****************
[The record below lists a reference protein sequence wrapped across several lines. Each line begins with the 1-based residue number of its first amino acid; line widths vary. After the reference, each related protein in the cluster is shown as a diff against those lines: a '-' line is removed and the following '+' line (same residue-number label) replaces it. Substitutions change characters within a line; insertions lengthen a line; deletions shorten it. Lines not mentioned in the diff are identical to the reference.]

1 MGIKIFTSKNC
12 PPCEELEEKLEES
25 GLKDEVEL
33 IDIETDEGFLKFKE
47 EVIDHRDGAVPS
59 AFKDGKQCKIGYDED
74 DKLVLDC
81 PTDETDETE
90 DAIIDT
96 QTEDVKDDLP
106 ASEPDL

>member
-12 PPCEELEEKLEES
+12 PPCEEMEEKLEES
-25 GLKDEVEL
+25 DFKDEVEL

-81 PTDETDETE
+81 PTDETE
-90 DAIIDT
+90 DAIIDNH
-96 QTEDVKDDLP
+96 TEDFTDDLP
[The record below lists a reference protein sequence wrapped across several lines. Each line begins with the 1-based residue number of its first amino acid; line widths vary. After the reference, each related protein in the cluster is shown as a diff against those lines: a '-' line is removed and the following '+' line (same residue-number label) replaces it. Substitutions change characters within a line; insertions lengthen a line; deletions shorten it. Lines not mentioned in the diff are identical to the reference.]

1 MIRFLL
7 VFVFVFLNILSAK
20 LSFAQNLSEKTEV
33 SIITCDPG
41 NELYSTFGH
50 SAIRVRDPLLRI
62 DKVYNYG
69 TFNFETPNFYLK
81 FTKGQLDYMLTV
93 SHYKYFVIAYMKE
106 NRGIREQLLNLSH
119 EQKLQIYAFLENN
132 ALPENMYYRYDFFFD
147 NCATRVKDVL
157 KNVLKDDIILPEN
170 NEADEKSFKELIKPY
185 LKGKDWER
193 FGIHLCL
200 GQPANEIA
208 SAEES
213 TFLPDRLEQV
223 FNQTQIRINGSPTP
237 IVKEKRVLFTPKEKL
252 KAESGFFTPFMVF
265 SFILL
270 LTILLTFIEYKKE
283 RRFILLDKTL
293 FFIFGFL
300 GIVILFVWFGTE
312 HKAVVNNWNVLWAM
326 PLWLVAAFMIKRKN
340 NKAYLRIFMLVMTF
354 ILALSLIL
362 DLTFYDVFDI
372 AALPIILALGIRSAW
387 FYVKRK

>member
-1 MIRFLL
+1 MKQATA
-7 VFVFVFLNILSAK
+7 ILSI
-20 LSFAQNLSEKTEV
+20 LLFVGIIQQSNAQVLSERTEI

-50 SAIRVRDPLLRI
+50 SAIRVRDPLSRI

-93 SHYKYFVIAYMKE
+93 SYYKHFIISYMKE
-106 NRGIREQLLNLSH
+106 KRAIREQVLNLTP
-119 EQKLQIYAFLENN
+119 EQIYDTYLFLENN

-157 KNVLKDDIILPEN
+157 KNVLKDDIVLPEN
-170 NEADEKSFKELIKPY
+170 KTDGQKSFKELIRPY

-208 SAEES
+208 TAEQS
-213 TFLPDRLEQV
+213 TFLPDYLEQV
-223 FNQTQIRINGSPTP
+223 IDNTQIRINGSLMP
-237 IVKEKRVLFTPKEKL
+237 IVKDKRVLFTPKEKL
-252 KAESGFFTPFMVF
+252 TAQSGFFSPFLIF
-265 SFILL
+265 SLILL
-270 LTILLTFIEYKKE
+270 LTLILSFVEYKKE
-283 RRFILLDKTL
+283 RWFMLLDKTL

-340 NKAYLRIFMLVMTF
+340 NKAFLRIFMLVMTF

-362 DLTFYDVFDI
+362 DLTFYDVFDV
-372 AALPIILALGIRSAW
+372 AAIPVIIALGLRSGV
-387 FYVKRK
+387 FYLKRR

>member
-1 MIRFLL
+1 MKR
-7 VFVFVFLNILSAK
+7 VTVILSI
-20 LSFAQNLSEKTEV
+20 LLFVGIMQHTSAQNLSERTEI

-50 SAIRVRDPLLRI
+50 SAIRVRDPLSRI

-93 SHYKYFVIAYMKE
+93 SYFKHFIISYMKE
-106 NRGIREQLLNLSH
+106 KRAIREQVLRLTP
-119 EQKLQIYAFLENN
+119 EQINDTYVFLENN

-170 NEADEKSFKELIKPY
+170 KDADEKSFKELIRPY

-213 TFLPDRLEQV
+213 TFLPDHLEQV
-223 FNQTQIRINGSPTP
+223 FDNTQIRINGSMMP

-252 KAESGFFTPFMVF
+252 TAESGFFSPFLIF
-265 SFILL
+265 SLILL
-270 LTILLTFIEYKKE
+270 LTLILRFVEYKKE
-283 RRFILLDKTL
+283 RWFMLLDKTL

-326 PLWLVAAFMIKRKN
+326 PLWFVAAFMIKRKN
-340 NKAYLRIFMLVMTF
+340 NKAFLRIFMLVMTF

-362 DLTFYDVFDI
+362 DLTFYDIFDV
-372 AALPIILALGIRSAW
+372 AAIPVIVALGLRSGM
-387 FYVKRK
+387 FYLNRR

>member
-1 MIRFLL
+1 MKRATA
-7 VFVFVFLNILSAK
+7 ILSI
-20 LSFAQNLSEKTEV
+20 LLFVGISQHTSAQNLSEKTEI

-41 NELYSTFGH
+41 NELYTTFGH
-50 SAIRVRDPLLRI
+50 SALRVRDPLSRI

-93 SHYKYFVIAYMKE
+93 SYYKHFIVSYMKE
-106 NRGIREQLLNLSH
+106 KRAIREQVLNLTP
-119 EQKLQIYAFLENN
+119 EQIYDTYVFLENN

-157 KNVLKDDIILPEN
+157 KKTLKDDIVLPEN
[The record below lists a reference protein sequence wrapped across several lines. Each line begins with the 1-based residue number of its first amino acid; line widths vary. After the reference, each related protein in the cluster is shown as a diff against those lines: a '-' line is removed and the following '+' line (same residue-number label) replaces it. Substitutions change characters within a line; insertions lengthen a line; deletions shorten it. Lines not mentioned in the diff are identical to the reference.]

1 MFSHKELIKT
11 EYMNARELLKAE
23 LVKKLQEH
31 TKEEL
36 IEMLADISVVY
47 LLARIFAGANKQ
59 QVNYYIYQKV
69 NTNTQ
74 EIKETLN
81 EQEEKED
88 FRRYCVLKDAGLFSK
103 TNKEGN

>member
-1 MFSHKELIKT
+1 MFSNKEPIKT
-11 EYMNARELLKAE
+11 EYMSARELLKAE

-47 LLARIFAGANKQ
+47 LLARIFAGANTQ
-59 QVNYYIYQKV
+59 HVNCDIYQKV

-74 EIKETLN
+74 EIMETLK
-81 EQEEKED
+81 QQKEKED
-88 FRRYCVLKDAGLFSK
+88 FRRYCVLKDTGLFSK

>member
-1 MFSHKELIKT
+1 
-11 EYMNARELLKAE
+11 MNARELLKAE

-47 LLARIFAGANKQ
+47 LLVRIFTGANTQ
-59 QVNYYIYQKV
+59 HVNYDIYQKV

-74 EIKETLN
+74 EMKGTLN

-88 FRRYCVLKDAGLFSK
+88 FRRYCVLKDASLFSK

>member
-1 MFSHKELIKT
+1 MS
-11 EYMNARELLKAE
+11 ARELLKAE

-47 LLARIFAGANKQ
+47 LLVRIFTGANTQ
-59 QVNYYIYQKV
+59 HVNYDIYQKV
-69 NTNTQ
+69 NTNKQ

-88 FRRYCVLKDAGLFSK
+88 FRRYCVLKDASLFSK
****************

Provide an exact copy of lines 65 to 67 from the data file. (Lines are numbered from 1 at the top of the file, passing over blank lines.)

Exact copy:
+7 ILSI
-20 LSFAQNLSEKTEV
+20 LLFVGIIQQSNAQVLSERTEI